Prime Time Crime


(Published in the Chilliwack Times week of Dec. 30, 2008)


No shortage of losers in '08


  By John Martin

Winners were in short supply for 2008 but the list of losers has never been more formidable. At the top of the list are the banking and auto sectors. These institutions have given new meaning to corporate welfare bums. If there was any justice left in the land they would be cited for aggressive panhandling and hauled off to debtor's prison. Instead, successful corporations and struggling taxpayers will be handed the bill; and much like the case of the airlines, will have to do it all over again in a couple years.

Big media also fared miserably these past 12 months. Already hard-pressed to fend off new formats of journalism and electronic information sources, the pro-Obama bias that dominated the U.S. election coverage was sickening. Of course Obama ran a better campaign and connected with the populace in a way his opponent never could. But what should have been a historic victory has been sullied by the shameless cheerleading and groveling exhibited by almost all the major media. The brutal treatment of the McCain campaign (especially attacking his running mate's children) was a low point in journalism. Meanwhile it was nothing but round the clock praise and kid glove treatment for the Democratic candidate. The fact there was more media interest in Joe the Plumber's tax returns and parking fines than Obama's cocaine use and posse of Chicago thugs and hoodlums is a commentary so sad it's the poorest display of journalism in a generation.

The biggest individual Canadian loser was clearly Stephane Dion. Never has a leader of the natural governing party been so thoroughly rejected by Canadian voters. The polls were still open in half the country as one prominent Liberal after another denounced Dion as the most incompetent, bumbling performer in a generation. Strangely enough though, while the unanimous consensus was that he was unfit to lead the Liberals and had to go, the party was quite comfortable that he was still adequate enough to be Canadians' Prime Minister for six months in a coalition government. The near impending reality of Prime Minster Dion so offended the country that Harper found himself closing in on the 50 per cent popularity range the next day. If anyone in the country still had an inkling of doubt that the Liberals stood for anything other than being in power, these past few weeks should have convinced them otherwise.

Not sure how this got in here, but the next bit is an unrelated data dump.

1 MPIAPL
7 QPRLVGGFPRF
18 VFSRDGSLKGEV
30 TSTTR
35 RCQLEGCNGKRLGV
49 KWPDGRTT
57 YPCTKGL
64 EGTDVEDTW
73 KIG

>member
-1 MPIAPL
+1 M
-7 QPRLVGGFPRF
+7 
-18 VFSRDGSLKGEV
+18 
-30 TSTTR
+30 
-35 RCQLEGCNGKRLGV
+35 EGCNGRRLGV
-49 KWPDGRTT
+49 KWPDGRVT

While there are lots of other losers to go around there's only one other that had such a lousy year as to join this elite crew of bottom feeders; that would be Canada's human rights commissions and tribunals. After years of residing under the public radar and quietly censoring anyone they disagree with, these institutions have finally come under scrutiny. Everyone from the Privacy Commissioner to the RCMP and Parliament spent the year investigating their sleazy activities. Ever defiant, they tried to silence Maclean's magazine and Mark Steyn; one of the finest commentators of this generation. They have gone after pastors, publishers and even a comedian for voicing unapproved opinions. Meanwhile they continue to condone and defend the most vile hatred and venom routinely articulated by some of the country's most hate-filled, radical Islamic mouthpieces. Mercifully, 2008 saw these star chambers, time and time again, exposed as the hypocritical, Orwellian, kangaroo courts that they are.

On the upside; how about those gas prices, eh?

Happy New Year!

John Martin is a Criminologist at the University College of the Fraser Valley and can be contacted at


Prime Time Crime

Contributing 2008